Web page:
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|Released: ||December 2005|
|Publisher: ||British Film Institute|
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Note: Part of a series of BFI TV Classics books from the British Film Institute — other titles include Star Trek, Buffy The Vampire Slayer and two other series with strong Doctor Who connections: the Christopher Eccleston-starring Our Friends in the North and the Russell T. Davies-written Queer as Folk.
From 1963 to 1989, for the most part at teatime on Saturdays on BBC1, Doctor Who was a British TV institution. The series had its roots in British science fiction but grew to take in many other influences: historical drama, Hammer horror, satire, conspiracy thriller, even pantomime. Over the years it developed a uniquely eccentric style, at once cosily familiar and cosmically terrifying, and many of its characters, creatures and objects have become iconic — the Doctors and his assistants, the TARDIS, the Time Lords, and a panoply of monsters and villains: Cybermen, Ice Warriors, the Master and, of course, the Daleks.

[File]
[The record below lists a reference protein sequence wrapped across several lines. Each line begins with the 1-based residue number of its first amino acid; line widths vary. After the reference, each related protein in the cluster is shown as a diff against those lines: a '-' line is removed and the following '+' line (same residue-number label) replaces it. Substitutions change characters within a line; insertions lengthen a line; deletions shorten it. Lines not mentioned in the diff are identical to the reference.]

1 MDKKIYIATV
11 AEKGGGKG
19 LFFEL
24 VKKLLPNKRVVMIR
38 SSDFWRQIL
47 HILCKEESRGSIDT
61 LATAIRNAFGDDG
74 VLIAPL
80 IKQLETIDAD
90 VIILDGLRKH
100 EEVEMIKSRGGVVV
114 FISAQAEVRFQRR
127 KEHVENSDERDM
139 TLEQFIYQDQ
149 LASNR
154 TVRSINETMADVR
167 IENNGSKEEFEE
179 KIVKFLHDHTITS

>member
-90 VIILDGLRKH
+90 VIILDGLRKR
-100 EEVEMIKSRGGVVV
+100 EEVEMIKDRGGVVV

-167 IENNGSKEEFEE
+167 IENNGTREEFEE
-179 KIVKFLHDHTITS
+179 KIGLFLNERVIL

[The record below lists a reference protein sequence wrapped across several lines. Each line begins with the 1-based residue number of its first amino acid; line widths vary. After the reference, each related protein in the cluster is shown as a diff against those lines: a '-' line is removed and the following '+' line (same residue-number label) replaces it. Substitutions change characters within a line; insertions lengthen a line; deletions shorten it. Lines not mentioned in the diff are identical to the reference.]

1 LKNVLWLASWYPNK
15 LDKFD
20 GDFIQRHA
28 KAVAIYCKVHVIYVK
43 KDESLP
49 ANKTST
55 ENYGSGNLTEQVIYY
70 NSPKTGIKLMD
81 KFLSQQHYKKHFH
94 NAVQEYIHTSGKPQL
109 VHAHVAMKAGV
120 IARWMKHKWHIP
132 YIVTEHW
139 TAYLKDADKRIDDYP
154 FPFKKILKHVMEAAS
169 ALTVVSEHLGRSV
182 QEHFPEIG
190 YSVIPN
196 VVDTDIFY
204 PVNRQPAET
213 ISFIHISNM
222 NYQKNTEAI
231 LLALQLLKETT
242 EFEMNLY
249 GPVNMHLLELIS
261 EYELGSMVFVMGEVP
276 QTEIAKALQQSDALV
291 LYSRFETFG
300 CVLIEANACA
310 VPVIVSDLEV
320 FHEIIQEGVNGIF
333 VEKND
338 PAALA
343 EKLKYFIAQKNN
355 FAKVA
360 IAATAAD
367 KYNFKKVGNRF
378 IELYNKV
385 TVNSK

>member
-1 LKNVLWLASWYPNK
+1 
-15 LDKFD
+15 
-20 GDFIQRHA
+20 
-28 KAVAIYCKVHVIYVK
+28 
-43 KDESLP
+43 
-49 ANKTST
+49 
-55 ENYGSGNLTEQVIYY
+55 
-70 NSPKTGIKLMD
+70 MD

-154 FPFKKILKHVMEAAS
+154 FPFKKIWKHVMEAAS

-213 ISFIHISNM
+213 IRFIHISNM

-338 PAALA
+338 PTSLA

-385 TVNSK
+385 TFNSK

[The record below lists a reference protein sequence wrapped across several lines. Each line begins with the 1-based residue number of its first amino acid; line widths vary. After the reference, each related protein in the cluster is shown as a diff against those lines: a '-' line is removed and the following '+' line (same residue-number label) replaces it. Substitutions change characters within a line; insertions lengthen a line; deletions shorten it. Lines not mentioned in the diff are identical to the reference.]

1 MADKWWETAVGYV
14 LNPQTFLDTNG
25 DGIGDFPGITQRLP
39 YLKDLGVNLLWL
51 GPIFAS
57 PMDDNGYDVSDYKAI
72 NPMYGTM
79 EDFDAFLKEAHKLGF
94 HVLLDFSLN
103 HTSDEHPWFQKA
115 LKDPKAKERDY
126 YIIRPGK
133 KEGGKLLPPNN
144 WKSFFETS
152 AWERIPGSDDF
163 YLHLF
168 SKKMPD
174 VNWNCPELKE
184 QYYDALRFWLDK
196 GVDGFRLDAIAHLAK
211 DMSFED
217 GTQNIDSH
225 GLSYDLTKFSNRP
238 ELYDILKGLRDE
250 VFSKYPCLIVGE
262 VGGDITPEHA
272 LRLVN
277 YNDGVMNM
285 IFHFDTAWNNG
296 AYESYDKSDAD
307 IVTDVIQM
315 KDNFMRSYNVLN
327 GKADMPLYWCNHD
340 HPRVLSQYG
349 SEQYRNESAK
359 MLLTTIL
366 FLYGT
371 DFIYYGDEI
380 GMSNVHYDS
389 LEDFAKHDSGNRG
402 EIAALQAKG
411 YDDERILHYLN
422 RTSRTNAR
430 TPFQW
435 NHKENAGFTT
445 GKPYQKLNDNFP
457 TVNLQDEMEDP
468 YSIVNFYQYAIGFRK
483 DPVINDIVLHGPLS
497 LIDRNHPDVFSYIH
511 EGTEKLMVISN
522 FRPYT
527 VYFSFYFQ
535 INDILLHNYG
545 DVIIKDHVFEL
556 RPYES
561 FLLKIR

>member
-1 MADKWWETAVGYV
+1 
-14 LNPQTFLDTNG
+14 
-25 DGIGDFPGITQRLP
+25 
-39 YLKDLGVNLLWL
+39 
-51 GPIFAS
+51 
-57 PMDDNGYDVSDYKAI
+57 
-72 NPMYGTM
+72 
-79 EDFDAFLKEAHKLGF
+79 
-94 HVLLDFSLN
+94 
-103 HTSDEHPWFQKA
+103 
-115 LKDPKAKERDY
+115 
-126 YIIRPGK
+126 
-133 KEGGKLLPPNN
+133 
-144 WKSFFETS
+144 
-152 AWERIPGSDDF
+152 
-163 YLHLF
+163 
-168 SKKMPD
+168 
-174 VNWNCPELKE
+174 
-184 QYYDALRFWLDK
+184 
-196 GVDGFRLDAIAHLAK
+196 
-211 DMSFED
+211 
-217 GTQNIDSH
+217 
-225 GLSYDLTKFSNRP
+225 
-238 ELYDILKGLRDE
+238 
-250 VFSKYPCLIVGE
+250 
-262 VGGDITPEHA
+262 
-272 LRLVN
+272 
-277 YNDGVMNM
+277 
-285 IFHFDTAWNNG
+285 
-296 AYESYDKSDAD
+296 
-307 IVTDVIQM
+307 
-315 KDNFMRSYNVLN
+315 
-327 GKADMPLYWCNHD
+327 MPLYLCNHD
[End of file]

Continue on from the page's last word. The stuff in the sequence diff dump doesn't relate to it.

The idea that the Doctor should have the power of regeneration was forced on the show’s makers when William Hartnell, the original star, could not carry on. But the changing face of the Doctor became key to the evolution of the series and, for many, whole phases of life are summed up in the casting changes: Patrick Troughton, Jon Pertwee, Tom Baker, Peter Davison, Colin Baker, Sylvester McCoy, Paul McGann, Christopher Eccleston and now David Tennant.
Kim Newman’s comprehensive study follows the Doctor’s travels through time and space, placing Doctor Who in the context of science-fiction television, and traces the history of the show through its outstanding stories and its recurring themes, from its highs (Jon Pertwee, Tom Baker) to its lows (K-9, Bonnie Langford, and cancellation) and suggests why the programme has become an enduring television masterpiece and a cultural phenomenon.
KIM NEWMAN is a contributing editor to Sight & Sound and Empire magazines. His fiction includes the novels Anno Dracula and Life’s Lottery and novella ‘Time and Relative’.